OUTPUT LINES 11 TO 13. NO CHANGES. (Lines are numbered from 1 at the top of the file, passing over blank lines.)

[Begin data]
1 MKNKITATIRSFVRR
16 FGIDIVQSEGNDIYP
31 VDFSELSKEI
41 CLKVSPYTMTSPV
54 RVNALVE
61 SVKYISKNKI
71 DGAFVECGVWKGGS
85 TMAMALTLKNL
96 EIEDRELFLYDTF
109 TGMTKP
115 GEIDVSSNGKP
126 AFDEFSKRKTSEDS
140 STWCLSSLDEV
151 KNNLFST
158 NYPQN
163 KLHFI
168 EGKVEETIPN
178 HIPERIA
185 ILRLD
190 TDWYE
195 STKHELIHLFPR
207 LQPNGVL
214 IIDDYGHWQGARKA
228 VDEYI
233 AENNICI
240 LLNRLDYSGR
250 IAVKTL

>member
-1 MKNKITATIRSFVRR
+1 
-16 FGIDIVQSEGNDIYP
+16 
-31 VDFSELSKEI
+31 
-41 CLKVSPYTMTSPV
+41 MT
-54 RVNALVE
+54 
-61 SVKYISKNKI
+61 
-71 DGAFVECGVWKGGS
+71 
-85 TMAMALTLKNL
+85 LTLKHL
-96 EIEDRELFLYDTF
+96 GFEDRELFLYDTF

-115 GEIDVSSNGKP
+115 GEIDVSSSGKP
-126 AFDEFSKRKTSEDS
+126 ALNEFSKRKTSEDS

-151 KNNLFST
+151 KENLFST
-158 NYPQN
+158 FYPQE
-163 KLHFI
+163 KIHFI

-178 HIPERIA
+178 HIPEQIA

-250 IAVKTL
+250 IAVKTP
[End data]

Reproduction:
115 GEIDVSSNGKP
126 AFDEFSKRKTSEDS
140 STWCLSSLDEV